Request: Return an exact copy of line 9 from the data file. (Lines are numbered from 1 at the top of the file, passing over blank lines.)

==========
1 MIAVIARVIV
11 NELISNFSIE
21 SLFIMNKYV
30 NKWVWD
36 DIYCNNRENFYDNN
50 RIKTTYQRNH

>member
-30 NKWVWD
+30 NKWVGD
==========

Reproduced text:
+30 NKWVGD